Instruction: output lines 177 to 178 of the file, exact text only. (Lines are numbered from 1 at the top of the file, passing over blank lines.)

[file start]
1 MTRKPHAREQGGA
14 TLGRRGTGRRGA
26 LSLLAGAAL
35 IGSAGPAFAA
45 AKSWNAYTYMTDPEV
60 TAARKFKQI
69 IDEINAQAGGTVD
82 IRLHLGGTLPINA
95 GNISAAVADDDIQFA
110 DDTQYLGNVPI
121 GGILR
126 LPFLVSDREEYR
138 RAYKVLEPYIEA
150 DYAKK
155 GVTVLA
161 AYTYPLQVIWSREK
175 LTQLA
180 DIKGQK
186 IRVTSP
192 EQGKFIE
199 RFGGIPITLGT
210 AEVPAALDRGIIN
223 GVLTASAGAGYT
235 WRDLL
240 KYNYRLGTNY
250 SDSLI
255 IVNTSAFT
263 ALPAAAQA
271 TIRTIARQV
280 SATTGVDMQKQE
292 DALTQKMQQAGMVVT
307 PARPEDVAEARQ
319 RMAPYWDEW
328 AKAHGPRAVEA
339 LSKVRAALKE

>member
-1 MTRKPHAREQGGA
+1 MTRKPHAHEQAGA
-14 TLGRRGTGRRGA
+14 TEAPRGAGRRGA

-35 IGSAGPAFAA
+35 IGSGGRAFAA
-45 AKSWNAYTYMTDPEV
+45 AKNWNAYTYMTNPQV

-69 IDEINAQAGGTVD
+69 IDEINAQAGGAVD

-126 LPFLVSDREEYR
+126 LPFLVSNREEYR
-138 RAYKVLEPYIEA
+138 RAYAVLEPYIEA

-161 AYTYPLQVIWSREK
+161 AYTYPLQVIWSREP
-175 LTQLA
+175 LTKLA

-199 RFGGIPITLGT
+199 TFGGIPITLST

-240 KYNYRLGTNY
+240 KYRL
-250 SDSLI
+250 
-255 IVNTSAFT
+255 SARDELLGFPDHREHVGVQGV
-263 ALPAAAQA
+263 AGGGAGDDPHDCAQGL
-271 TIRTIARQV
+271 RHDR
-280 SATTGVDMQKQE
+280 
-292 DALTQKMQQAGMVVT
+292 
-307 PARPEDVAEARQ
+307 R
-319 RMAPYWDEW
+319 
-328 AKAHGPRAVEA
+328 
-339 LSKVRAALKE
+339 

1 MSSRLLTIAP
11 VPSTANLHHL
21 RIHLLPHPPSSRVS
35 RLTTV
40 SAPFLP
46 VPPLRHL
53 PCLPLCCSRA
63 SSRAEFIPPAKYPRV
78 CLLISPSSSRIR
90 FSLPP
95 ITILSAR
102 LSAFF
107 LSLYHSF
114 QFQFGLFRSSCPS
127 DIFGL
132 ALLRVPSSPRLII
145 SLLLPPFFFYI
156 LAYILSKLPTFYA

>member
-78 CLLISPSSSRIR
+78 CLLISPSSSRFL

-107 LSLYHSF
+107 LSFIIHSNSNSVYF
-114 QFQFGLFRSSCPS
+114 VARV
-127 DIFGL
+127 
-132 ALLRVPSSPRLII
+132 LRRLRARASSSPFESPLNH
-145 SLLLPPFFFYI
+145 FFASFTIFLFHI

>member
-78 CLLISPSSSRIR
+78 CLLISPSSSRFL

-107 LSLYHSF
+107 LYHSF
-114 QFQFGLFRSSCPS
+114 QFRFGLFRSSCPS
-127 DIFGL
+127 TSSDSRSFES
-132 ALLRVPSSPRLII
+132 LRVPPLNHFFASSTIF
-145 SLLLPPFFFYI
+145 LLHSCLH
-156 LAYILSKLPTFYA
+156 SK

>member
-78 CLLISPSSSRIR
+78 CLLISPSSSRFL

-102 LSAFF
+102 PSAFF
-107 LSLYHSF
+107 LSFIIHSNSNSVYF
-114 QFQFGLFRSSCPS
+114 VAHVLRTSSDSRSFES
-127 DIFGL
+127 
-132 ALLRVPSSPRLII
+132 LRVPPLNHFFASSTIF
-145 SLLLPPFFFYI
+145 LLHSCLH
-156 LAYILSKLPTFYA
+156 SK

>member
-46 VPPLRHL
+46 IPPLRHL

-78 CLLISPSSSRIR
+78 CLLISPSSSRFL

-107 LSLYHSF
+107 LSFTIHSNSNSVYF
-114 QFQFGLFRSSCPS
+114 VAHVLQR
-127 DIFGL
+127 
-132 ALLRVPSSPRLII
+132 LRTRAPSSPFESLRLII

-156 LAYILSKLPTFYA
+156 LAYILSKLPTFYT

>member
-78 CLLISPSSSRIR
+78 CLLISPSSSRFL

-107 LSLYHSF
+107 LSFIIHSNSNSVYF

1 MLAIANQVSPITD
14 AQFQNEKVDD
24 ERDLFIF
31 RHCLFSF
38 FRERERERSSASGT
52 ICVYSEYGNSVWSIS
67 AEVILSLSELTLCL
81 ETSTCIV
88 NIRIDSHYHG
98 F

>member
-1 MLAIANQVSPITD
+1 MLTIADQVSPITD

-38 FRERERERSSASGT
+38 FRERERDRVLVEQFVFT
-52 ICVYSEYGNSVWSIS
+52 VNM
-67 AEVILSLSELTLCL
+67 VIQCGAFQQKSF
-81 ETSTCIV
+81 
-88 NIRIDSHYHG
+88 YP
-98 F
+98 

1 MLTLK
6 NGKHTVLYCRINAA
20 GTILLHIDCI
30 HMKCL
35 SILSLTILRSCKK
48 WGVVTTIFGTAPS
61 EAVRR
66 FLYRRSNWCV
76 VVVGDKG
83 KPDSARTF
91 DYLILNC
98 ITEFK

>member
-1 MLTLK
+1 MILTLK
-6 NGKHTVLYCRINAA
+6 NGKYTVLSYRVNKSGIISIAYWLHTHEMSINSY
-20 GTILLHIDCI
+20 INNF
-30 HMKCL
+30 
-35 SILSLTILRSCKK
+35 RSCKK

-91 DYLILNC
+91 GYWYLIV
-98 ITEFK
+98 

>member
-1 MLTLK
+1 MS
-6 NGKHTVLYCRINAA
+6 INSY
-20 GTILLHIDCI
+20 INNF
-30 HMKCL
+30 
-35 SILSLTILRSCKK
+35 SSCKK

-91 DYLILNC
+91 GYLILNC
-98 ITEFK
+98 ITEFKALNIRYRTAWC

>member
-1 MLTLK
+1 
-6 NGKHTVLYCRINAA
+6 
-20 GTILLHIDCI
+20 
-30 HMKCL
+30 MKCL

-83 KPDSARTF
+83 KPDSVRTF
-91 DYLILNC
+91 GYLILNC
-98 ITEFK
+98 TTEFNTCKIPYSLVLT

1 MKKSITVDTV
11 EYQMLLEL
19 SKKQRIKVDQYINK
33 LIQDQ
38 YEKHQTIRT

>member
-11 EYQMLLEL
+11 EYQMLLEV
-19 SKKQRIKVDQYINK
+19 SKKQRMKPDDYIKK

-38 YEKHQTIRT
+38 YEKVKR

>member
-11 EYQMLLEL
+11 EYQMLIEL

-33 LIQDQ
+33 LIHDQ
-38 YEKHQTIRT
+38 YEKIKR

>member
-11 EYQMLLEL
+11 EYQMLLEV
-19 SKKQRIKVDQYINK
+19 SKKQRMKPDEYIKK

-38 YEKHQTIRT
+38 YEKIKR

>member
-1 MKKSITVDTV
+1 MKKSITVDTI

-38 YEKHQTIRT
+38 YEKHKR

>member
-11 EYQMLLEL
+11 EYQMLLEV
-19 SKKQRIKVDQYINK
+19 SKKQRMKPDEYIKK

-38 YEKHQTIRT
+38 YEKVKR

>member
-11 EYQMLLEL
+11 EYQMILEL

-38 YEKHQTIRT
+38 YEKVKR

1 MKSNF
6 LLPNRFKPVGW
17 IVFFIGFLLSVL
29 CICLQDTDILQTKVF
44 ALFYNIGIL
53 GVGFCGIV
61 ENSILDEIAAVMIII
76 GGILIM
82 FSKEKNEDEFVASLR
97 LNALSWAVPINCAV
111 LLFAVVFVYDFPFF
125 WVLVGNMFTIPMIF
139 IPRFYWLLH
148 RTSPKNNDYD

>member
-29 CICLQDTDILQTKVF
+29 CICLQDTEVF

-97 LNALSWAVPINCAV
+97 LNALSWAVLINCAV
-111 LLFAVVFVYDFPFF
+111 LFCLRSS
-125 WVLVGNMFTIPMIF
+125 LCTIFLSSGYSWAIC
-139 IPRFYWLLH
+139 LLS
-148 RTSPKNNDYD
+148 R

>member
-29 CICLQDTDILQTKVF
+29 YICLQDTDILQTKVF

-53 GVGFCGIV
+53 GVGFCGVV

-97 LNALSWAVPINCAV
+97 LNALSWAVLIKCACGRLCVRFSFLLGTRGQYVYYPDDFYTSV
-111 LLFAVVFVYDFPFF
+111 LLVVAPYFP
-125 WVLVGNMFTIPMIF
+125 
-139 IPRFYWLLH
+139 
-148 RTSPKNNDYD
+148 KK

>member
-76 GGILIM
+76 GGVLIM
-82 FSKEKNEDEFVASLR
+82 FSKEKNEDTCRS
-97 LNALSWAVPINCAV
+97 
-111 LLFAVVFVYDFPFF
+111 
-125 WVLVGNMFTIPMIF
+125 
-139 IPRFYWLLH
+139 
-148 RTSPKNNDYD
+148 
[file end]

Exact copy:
-52 ICVYSEYGNSVWSIS
+52 VNM